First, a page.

5 sleep problems in children: What every parent can do

July 07, 2020
  • “I don't want to go to bed”
    1 / 5 “I don't want to go to bed”

    What happens: Your child creates a fuss when it’s time for bed. She always wants to finish another game before starting her bedtime routine. If you rush her, she bursts out crying.

    What to do: Since you know she is busy in the run-up to bedtime, give her plenty of advanced warning. For instance, you can say, “You’ll have to tidy up in 10 minutes,” then give further warnings five minutes later, and then when there is only one minute to go. Encourage your child to start tidying up after the second warning. Be prepared to speak firmly.

    (Also read: Toddler won’t nap: How to adjust sleep time)

    Load more
  • “I can't sleep”
    2 / 5 “I can't sleep”

    What happens: Although going to bed at the usual time, your child reappears later on, telling you that she can’t sleep. Or she may call out to you that she is still awake. She might even come out of her bedroom.

    What to do: She is probably one of those children who need to unwind at the end of the day before trying to sleep. She may find it helpful to have a story read to her while she lies in bed, or perhaps to listen to music. Soothing activities like these help settle her. It’s important for her to remain in her bedroom even though she is not yet asleep.

    (Also read: Snoring kids: What is obstructive sleep apnea?)

    Load more
  • “I’m afraid of the dark”
    3 / 5 “I’m afraid of the dark”

    What happens: Your child refuses to let you put the bedroom light out and starts to cry when you try to switch it off. You may also hear her get out of bed to click the light back on again after you put it out.

    What to do: There are several alternatives. First, you can fit a dimmer switch to her bedroom light, enabling you to gradually darken her room a little bit more each night. Second, you can have a nightlight to give off a small amount of illumination all the time. Or you could sit with your child until she falls asleep – though that could turn into a habit.

    (Also read: 5 tips to help your child beat her fears)

    Load more
  • “I’ve woken up in the middle of the night”
    4 / 5 “I’ve woken up in the middle of the night”

    What happens: You are fast asleep in the middle on the night, when you suddenly realise your little one is at your bedside, wide awake. She tells you that she can’t get back to sleep and she wants to lie with you.

    What to do: Take her back to bed, give her a quick cuddle, and then leave the room. Resist any temptation to give her food and drink; definitely don’t play a game with her. Your basic strategy should be to reassure your child and return her to her own bed, while making it clear that this is not a time for fun and games. Do this every time she wakes during the night.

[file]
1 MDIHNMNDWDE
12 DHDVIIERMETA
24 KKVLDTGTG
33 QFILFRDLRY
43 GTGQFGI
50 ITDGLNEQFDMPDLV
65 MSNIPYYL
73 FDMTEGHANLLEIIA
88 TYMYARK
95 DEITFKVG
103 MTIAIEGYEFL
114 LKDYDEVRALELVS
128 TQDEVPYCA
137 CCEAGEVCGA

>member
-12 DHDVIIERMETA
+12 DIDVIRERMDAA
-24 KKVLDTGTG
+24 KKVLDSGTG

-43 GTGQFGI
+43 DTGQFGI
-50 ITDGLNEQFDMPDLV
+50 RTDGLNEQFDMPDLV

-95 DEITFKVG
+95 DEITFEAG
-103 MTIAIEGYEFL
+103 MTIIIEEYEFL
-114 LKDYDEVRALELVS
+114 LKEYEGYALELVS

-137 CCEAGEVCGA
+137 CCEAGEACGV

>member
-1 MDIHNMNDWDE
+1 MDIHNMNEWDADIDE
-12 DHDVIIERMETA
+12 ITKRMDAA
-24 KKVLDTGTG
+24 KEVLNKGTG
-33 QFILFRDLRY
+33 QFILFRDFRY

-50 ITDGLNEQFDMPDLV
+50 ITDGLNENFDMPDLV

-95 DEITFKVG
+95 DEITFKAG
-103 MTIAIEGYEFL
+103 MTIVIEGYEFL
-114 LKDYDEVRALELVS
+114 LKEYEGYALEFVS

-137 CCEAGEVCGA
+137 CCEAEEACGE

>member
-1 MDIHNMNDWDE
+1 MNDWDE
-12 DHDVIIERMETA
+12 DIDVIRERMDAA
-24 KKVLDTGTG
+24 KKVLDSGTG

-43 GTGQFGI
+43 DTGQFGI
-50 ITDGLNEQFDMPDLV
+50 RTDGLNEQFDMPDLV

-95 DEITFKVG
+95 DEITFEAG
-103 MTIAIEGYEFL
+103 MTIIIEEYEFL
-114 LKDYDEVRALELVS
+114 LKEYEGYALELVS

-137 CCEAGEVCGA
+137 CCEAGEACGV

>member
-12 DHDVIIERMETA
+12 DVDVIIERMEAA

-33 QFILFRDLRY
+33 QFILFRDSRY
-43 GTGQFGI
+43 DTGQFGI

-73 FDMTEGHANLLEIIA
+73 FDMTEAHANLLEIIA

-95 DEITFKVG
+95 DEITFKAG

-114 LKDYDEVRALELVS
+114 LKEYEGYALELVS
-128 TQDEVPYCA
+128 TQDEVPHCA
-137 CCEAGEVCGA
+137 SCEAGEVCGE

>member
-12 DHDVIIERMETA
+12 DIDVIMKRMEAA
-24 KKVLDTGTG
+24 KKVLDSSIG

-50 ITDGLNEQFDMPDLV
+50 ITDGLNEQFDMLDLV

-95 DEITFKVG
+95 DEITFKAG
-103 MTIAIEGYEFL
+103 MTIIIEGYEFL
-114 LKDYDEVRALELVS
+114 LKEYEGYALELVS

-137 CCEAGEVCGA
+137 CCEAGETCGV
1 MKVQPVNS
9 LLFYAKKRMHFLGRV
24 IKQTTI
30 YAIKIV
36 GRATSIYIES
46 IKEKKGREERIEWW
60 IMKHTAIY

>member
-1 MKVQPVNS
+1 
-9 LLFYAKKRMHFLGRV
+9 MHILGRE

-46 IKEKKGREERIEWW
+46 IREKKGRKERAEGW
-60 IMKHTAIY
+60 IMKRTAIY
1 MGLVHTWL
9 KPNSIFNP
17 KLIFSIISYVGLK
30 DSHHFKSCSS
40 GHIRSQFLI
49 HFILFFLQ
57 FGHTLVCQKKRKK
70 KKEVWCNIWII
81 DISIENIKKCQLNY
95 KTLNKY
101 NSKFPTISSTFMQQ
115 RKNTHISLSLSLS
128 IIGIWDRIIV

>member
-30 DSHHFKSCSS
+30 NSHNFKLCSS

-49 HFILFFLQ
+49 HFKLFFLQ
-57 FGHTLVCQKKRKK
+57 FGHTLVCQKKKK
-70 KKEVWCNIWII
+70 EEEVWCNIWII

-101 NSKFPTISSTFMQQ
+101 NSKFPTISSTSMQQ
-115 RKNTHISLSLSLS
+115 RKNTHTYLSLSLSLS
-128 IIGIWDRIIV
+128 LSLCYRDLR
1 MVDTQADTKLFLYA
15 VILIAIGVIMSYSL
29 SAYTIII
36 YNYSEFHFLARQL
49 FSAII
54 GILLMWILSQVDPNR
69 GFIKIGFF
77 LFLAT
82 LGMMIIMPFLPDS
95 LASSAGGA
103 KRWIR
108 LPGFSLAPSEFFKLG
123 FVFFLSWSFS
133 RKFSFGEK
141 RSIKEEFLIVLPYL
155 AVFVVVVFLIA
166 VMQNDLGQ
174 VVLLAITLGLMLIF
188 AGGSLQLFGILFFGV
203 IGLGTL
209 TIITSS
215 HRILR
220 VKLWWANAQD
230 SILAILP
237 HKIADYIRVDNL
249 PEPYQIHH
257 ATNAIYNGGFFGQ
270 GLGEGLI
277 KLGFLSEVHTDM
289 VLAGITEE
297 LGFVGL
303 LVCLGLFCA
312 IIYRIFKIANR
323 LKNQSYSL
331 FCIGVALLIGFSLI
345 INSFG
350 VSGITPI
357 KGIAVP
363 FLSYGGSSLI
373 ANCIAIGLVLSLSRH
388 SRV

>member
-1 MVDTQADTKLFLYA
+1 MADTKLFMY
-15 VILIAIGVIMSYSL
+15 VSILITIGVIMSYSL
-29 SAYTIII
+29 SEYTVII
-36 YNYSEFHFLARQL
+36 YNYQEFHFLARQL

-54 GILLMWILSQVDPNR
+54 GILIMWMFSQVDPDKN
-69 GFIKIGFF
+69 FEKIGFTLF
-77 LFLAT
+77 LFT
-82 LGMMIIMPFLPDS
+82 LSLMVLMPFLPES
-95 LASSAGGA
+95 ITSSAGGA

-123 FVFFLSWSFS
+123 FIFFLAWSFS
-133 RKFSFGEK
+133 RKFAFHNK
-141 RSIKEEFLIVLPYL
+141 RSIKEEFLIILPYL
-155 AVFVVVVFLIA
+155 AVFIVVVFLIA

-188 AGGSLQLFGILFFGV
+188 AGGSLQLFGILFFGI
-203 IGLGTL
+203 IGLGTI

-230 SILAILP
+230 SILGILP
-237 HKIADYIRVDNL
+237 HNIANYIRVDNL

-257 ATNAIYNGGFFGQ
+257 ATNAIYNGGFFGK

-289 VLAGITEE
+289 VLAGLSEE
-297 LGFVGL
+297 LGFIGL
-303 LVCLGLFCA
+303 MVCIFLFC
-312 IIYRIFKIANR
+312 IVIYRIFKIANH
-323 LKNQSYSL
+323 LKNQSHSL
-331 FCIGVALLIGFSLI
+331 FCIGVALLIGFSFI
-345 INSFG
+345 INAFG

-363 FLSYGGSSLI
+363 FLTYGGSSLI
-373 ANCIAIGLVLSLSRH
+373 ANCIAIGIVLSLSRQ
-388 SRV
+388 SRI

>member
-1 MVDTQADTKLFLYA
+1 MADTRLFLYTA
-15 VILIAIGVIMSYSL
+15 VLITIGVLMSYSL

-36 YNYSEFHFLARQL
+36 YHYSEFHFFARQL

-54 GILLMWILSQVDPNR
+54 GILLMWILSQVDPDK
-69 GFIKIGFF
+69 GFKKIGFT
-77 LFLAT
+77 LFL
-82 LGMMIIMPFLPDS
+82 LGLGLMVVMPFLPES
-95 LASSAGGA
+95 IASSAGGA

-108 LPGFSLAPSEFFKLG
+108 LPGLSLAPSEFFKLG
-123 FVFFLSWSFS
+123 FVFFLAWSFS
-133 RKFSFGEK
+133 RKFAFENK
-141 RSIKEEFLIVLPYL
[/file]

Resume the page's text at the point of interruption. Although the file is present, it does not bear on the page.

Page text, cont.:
(Also read: 6 ways to get your child to school on time in the morning)

    Load more
  • “I’m having a nightmare”
    5 / 5 “I’m having a nightmare”

    What happens: You hear your young child shouting and crying, but when you enter her room, you see she is fast asleep. The nightmare distresses her, and she might even leave the bed and move about the room with her eyes open.

    What to do: Stay calm, no matter how upset you feel. Speak slowly and calmly to your child and do what you can to soothe her. Do not try to wake her in the hope of stirring her out of the bad dream. In most instances, the nightmare passes without the child ever waking. If she does get out of bed while still sleeping, gently and quietly steer her back to bed.

    (Photos: 123RF.com)

    Load more

The healthiest nuts to eat for gorgeous hair and skin

Why isn’t your child curious? How to develop this important trait

6 ways to stop your child’s thumb-sucking habit

Why is your child naughtier when she’s with you? Ask yourself these 6 questions

10 surprising myths about myopia in kids

Latest stories

Kevin Cheng, Grace Chan welcome second son, a year after they had first child

Pregnancy planning: 7 questions to ask before you have another baby

Lee Teng’s wife after miscarriage: “I wanted to destroy myself”

best food nutrients for breastfeeding mum

What to eat when you are pregnant or breastfeeding